Art wall in the People’s Garden


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Morningside Heights native Leander Knust’s installation finds a home on West 111th Street


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  • At first glance, Leander Knust’s work looks like a large outdoor bookshelf. Photo: Leander Knust




  • Re-Material Wall in the park on West 111th Street. Photo: Leander Knust




  • Close-up of the jars. Photo: Leander Knust




A community garden in Morningside Heights is now home to an art installation by one of its own.

On May 18, a welcoming ceremony was held for the Re-Material Wall by Leander Knust at the West 111th Street People’s Garden. Knust, 27, lives in Bedford-Stuyvesant, but spent the first 10 years of his life in Morningside Heights.

His work reflects an interest in growth and decay, and he uses methods that demonstrate the process of change. Additionally, Knust is fascinated with the intersection between technology and nature.

“This feels very close to home,” he told the West Side Spirit. “I never predicted life to have a full circle like this. It’s such a nice honor.”

The piece, which took four months to make and will be on display for a year, is made up of steel, reclaimed pipes, old floor boards, copper piping from old plumbing, glass jars, electrical wiring, solar panels and trumpet parts.

Re-Material Wall uses energy from the sun to slowly decay copper piping, growing it into crystalline, coral-like forms.

The sculpture, standing nine feet tall and ten feet long, at first glance looks like a large outdoor bookshelf. A steel frame supports five pine shelves that hold forty jars. Each jar contains a copper plating solution of copper sulfate and water. Also in each vessel, a cathode wire suspends a copper object while an anode wire resting at the bottom collects the copper molecules that are carried by the electrical current. The current is supplied by a forty-watt solar panel at the top of the unit that will divide its total wattage evenly amongst the jars.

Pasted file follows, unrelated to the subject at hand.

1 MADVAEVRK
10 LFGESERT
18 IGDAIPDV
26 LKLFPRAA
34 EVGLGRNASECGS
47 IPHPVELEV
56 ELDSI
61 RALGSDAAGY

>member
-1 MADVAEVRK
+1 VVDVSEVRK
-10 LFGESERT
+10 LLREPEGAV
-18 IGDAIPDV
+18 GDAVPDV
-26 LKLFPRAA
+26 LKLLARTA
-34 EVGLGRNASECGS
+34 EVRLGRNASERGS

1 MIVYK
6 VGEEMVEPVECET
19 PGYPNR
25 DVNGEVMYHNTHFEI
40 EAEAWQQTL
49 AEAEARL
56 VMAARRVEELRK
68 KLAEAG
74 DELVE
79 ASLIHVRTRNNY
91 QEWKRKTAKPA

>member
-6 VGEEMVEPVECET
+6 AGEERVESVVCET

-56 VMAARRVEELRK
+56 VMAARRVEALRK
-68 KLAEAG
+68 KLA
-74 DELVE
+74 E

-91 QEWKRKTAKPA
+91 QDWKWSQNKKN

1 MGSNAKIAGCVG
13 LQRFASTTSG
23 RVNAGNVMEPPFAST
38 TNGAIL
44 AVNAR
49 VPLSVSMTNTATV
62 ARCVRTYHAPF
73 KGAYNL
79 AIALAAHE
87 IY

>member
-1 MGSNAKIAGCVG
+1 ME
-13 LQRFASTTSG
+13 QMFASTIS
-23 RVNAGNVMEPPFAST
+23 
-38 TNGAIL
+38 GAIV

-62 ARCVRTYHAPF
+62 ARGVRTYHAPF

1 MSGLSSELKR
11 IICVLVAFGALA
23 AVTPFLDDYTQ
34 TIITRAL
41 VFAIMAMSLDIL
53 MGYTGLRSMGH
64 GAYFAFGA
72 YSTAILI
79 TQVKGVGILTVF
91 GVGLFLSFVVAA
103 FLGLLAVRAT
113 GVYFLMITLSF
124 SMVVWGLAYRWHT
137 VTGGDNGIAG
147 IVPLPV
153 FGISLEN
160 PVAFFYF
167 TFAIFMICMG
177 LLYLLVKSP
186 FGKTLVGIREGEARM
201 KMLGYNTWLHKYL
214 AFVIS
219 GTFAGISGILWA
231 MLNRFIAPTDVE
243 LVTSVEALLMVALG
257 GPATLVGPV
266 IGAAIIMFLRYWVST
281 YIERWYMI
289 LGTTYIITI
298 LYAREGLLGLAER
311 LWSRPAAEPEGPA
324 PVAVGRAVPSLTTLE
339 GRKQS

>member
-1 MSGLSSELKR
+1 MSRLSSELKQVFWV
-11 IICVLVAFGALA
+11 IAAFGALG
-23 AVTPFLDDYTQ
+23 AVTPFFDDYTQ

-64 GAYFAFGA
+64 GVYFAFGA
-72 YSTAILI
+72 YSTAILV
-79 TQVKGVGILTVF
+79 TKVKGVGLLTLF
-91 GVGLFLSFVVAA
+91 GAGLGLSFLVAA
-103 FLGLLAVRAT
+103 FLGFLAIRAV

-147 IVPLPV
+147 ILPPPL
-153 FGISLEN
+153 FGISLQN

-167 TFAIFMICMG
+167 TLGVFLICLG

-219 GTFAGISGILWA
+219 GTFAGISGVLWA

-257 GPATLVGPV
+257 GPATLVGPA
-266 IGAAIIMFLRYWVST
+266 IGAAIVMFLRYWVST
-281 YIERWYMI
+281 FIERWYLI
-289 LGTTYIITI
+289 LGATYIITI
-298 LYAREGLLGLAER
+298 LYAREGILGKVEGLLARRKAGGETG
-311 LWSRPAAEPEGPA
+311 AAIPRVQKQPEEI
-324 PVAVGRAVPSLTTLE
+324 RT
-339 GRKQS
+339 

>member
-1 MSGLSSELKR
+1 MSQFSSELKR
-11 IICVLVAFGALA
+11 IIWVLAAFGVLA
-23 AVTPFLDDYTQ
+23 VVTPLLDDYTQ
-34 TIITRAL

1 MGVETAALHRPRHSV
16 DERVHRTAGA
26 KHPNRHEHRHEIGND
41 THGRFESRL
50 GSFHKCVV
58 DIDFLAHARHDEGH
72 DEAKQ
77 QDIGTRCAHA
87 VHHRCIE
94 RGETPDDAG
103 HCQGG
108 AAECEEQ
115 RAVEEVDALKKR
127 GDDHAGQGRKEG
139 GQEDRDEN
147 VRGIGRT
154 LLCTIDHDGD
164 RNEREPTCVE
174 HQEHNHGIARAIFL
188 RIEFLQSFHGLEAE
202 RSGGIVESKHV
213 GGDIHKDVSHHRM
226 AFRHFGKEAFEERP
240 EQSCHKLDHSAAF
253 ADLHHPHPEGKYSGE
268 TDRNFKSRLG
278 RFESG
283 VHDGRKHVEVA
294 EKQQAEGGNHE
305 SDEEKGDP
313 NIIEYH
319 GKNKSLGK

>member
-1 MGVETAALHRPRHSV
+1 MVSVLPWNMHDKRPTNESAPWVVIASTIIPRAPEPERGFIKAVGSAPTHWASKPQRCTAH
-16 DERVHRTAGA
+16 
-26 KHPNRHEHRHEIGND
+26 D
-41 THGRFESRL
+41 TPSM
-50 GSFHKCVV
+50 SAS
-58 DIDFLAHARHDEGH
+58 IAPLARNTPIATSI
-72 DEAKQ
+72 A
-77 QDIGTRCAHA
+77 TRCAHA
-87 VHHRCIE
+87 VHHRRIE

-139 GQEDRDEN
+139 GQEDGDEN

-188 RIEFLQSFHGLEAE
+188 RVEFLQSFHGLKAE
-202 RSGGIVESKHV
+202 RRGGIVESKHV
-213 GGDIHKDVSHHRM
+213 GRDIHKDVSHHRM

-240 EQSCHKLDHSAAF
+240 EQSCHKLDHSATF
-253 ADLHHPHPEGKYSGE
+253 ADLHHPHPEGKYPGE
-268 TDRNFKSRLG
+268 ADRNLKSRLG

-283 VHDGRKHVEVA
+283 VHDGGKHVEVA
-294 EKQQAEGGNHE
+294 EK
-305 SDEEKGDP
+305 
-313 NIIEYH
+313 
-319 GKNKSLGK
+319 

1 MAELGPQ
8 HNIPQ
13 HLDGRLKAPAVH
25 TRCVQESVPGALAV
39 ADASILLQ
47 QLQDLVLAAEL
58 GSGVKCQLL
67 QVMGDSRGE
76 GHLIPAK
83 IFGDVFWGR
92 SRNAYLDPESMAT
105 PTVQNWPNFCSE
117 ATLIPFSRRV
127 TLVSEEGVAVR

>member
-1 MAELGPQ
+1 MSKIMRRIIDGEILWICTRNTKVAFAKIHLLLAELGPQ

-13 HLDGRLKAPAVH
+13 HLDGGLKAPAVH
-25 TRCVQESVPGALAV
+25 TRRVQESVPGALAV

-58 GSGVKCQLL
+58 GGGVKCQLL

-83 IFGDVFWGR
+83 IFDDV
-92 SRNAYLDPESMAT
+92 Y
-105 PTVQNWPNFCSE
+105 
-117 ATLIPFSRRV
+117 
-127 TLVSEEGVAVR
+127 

The process is very slow and only functions at a very low wattage; just one volt per jar, less than the output of a watch battery. As electricity travels in the same fractal path life uses to expand, the accumulated molecules tracing this path look like biological growth.

Knust began electroforming copper corals by accident in 2016. After an experience hiking in upper Michigan, during which he found a raw pure copper nugget, he decided to try and re-naturalize this material.

After trying to copperplate stones and sticks with no success, he left the system running for two weeks as he went on another hike. Knust returned to discover his first copper coral. Through a few years of experimentation and failure, he figured out how to power a successful process via solar energy and drew up the first sketch of Re-Material Wall.

The wall was originally on display in Socrates Sculpture Park in Long Island City from October 2018 to March 2019. Socrates awards grants to emerging artists and two years ago, Knust was a recipient.

When his time in LIC was up, his choices were to scrap the wall or find it a new home. Fortunately, he was able to find the latter in Morningside Heights.

“The 111th Street People’s Garden is somewhere I used to go and spend time there as a child,” Knust said. “I have a lot of memories with my family and friends in the neighborhood. I went to the garden and it just felt like the perfect environment to have the sculpture.”

He recalled how he was once chased by a peacock right near the garden as a child.

Knust met with the gardeners at the park and they were receptive to having the sculpture there.

Ultimately, the wall symbolizes the ever changing culture and dynamics in New York City.

“The garden itself has been this resilient community stronghold,” he said. “To me I built this sculpture and it means a lot to me. I just hope that people find an experience of raw curiosity when they experience the piece. I just hope to inspire people.”






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